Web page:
Immigration activists want Americans to remember that the clothes they wear are often designed and made by immigrants living in the US.
In a press conference on Monday, fashion designer Diane von Furstenberg appeared alongside Rep. Carolyn Maloney and New York City Council Speaker Melissa Mark-Viverito to announce the release of a new report from top immigration advocacy organisation FWD.us detailing the economic impact toll that the immigration system was taking on immigrants in the fashion industry.
“Today, entrepreneurs like me no longer have the same opportunity to come to the US and succeed,” von Furstenberg said, speaking at a fashion industry incubator in New York. “It is more challenging to hire and retain foreign talent.”
Von Ferstenberg and speakers like FWD.us President Todd Schulte repeatedly argued that fashion and retail were fuelled by the work of immigrants, many of whom live in the US undocumented. According to FWD.us, the fashion industry is the third largest employer in New York, where 20% of its industry employees are undocumented.
“As an industry, we are struggling to navigate uncertainty over the future of immigrating policy under the current administration,” Council on Fashion Designers of America CEO Steven Kolb added. “It has impacted the ability of designers, brands, and schools to recruit foreign talent and students.”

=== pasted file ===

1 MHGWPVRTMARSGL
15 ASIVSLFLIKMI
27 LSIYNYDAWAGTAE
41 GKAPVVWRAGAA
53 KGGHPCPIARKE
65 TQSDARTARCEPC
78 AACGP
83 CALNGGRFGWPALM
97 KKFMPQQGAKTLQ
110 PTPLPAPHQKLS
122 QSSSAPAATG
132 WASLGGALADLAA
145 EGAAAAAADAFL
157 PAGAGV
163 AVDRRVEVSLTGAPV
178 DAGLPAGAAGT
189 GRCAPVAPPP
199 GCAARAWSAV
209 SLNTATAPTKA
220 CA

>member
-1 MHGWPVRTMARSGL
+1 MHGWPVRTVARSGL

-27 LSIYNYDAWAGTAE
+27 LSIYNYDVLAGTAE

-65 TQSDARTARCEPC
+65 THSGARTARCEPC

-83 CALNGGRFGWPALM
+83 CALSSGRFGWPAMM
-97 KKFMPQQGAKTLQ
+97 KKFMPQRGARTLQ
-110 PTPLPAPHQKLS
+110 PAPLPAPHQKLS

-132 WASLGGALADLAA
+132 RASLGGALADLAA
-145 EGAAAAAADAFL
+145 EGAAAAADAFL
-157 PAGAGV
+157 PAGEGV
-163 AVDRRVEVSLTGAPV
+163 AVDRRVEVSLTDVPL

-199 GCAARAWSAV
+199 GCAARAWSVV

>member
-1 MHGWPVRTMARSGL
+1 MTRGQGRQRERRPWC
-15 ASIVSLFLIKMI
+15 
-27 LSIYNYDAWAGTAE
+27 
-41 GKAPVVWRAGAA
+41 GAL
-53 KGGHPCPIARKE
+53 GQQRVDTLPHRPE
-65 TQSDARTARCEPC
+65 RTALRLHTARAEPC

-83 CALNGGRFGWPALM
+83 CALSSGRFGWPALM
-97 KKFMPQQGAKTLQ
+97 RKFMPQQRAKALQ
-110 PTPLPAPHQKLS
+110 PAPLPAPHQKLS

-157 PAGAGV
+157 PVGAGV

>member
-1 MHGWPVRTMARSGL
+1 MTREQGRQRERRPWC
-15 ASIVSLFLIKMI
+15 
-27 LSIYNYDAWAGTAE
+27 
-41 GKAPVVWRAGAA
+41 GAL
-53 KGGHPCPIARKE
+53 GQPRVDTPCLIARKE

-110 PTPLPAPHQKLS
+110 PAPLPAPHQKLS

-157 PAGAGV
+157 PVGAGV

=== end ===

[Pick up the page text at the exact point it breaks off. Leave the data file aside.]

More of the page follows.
But Monday’s event also signalled the new defensive reality that immigration reform activists face under the Trump administration and a Republican-controlled congress.
While FWD.us has long lobbied lawmakers on Capitol Hill to support comprehensive immigration reform, Maloney said she would focus her efforts in the short-term on expanding special visas for high-skilled foreign fashion employees.
The congresswoman also said she would send FWD.us’ report to Ivanka Trump along with a letter calling for an increase in high-skilled visas for fashion employees. She hopes the president’s new adviser, who still owns her fashion line, will realise the impact the Trump administration’s immigration policies are having on immigrant communities.
“She’s become a valued person advising him, and she understands the fashion industry,” Maloney said. “What better advocate? We should have had her here today speaking.”
New York has emerged as one of the key battlegrounds in the fight over Trump’s immigration agenda.
The state set aside $US10 million earlier this month for pro-bono legal services for immigrants, including many who face Immigrations and Customs Enforcement detention and potential deportation.
A New York judge ruled last week that the city could dump the personal information of thousands of immigrants who applied for and received the city’s municipal ID cards, which are available to all city residents regardless of their immigration status. Following Trump’s election, many immigrants and pro-immigrant activists feared the ID cards could be used to target undocumented immigrants living in the US.
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